Finally, Democrats need better wordsmiths. I will go over a recent fundraising request I received by the DSCC about a so called voter supression law. Their sloppy writing makes them an easy target. I will also review other examples, one from Louisiana, where Democrats have shown an inability to make the argument correctly.

All those, headlines, tweet of the week and more on Liberal Dan Radio, Talk From the Left That’s Right. Wednesdays at 8pm central on BlogTalkRadio.

Liberal Dan Radio 7/9/2014: Stephen VanderGast from Move the Middle

On the July 9, 2014 episode of Liberal Dan Radio:

Two weeks ago I was the guest of Steven VanderGast, host of Move the Middle on Blog Talk Radio. We had a really good discussion on several issues. This week I welcome him on my podcast for more of the same conversation. Any topic is fair game, so join the discussion.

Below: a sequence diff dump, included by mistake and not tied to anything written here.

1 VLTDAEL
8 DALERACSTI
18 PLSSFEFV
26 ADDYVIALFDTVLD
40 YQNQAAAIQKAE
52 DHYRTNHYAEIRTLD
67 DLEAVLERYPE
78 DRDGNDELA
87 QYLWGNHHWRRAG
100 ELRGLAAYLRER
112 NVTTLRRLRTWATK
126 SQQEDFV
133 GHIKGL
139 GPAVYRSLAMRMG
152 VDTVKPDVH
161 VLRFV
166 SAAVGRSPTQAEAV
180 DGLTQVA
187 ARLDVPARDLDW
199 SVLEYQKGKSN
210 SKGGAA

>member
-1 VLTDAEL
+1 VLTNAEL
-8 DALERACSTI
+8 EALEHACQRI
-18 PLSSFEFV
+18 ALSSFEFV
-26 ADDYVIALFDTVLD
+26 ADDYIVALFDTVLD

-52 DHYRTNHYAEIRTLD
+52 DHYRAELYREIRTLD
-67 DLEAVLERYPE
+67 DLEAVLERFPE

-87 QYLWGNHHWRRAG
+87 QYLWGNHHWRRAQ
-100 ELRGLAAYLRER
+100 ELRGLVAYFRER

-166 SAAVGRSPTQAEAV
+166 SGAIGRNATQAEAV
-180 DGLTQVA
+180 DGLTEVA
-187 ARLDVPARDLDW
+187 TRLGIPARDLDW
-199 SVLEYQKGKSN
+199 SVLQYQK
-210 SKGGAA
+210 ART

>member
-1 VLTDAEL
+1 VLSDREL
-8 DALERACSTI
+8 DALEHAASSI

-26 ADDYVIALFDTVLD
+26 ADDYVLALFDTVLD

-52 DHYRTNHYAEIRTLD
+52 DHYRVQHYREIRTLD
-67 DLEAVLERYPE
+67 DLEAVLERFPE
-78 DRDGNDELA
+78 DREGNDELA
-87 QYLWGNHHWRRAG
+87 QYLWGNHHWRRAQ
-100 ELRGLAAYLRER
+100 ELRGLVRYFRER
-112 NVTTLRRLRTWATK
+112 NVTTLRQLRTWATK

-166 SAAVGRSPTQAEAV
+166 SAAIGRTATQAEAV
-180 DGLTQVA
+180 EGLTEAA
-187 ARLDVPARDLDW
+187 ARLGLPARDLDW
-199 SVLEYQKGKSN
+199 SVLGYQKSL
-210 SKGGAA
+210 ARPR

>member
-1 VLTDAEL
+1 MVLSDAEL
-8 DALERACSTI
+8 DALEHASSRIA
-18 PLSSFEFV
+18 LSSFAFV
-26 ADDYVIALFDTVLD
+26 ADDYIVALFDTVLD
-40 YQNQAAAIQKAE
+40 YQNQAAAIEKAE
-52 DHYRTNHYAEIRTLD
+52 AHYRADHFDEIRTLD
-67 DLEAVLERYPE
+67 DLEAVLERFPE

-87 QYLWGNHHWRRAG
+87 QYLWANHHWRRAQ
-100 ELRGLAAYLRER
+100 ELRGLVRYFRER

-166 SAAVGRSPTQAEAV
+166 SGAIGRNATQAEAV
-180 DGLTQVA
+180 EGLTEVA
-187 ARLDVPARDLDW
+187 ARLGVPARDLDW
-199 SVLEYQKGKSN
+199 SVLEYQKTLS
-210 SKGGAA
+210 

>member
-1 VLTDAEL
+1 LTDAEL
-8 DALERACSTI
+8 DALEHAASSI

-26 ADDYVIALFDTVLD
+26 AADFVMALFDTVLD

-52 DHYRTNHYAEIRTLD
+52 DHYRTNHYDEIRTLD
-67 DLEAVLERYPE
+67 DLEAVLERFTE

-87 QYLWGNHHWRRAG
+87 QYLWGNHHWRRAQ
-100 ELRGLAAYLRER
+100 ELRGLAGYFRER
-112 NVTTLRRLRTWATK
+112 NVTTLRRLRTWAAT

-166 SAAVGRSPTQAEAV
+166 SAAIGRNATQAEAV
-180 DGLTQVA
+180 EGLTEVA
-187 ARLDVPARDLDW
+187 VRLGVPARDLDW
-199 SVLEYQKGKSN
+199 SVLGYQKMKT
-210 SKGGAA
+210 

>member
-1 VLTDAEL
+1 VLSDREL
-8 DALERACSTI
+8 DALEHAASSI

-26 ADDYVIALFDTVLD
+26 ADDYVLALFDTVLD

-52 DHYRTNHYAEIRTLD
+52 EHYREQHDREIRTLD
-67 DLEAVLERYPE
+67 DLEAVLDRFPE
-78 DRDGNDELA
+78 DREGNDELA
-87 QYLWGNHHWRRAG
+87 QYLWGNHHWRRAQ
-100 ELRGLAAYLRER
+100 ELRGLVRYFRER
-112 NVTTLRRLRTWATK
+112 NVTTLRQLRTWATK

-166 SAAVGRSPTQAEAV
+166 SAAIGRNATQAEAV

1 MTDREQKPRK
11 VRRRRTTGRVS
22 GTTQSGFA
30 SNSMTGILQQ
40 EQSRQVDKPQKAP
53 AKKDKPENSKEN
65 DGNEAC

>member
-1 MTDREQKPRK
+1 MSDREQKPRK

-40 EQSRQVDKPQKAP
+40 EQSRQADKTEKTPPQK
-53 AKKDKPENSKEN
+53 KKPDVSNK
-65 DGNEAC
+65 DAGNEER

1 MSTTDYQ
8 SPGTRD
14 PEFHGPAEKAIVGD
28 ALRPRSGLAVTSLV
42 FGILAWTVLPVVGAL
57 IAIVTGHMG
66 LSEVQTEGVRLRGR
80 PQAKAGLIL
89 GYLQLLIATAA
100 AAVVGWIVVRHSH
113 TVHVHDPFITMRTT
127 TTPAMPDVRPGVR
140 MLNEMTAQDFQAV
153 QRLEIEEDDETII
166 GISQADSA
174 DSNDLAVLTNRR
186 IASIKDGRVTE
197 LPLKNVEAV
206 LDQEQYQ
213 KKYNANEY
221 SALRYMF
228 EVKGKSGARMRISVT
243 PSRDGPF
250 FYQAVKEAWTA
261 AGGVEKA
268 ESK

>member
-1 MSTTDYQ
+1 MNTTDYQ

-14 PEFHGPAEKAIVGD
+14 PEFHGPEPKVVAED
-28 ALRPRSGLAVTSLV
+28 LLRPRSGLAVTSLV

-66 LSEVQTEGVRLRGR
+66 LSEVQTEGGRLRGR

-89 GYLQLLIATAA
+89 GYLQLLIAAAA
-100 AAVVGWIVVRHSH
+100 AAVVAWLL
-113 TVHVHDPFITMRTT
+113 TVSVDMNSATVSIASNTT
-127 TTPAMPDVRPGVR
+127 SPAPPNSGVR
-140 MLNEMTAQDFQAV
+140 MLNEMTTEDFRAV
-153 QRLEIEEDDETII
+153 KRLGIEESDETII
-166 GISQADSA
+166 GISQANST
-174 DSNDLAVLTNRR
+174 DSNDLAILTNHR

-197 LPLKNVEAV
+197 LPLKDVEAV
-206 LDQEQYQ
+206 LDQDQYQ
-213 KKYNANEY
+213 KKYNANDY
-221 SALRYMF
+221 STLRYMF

I will also have headlines, tweet of the week, and more at 8pm Central on Liberal Dan Radio: Talk From The Left, That’s Right.

Liberal Dan Radio 7/2/2014: Hobby Lobby and Freagle

On the July 2, 2014 episode of Liberal Dan Radio:

The horrible ruling by the Supreme Court came down pertaining to Hobby Lobby and the mandate for employer based coverage to provide oral contraception. I will go into why this ruling was terrible. (Check out liberaldan.com and @liberaldanradio on Twitter to see some of my initial criticisms).

Then, in the second half hour of the show, I will have on Niki Papazoglakis, founder of Freagle, the virtual town square. We will discuss why she started this venture, what her plans for it are, and how you can help get it off the ground.

Those stories, headlines, tweet of the week, and more Wednesday and 8pm Central on Liberal Dan Radio: Talk From The Left, That’s Right.

Some brief points on the oral contraception madate ruling